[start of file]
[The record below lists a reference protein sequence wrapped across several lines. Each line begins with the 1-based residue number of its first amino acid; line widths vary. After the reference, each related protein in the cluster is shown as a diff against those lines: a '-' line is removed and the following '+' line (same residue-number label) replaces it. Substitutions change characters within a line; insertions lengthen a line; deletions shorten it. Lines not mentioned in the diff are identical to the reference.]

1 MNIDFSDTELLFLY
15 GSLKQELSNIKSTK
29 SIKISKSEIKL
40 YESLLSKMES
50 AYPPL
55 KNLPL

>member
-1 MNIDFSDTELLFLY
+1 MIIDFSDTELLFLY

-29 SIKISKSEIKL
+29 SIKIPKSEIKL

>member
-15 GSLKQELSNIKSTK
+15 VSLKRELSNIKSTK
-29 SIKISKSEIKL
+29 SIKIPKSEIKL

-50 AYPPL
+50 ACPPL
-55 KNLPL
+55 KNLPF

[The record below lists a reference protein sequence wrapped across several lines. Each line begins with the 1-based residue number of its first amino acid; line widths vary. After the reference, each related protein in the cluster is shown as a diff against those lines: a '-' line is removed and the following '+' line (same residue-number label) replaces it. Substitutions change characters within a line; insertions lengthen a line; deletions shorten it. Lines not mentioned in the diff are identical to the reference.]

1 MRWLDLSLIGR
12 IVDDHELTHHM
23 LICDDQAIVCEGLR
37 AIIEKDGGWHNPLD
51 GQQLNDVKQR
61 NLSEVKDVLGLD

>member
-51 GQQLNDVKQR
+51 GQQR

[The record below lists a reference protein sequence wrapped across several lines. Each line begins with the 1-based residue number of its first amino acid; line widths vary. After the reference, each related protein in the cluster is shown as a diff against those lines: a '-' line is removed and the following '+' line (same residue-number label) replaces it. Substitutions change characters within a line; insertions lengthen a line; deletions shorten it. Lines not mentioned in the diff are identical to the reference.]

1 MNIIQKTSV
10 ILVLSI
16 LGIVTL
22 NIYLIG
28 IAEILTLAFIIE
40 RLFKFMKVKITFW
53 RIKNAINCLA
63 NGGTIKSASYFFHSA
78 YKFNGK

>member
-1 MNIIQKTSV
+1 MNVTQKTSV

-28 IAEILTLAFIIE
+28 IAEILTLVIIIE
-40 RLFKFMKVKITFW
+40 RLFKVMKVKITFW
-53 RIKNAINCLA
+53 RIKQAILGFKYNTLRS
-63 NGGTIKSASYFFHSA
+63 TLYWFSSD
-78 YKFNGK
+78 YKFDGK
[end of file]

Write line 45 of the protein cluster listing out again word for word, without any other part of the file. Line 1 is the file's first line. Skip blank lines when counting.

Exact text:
-28 IAEILTLAFIIE